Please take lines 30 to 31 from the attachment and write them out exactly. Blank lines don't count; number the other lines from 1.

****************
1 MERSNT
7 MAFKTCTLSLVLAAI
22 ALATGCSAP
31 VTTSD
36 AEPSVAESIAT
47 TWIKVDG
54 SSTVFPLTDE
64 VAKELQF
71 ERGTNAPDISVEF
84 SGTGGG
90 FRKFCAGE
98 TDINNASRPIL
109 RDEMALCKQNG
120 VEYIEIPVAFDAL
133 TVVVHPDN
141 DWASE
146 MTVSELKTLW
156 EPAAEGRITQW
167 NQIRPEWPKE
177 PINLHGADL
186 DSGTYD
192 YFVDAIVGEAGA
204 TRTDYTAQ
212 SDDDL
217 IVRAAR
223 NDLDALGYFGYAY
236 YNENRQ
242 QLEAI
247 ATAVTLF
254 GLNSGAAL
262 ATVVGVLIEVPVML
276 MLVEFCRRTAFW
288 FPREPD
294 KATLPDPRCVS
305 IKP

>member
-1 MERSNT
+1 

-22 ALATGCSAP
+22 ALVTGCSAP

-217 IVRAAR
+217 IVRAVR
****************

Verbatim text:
254 GLNSGAAL
262 ATVVGVLIEVPVML